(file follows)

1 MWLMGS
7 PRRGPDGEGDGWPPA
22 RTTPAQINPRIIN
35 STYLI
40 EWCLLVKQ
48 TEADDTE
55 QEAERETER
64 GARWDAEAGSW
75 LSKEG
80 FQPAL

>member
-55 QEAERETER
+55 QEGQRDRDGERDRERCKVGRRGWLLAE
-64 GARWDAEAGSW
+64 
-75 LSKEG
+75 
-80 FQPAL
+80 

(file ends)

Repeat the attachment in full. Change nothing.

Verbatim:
1 MWLMGS
7 PRRGPDGEGDGWPPA
22 RTTPAQINPRIIN
35 STYLI
40 EWCLLVKQ
48 TEADDTE
55 QEAERETER
64 GARWDAEAGSW
75 LSKEG
80 FQPAL

>member
-55 QEAERETER
+55 QEGQRDRDGERDRERCKVGRRGWLLAE
-64 GARWDAEAGSW
+64 
-75 LSKEG
+75 
-80 FQPAL
+80 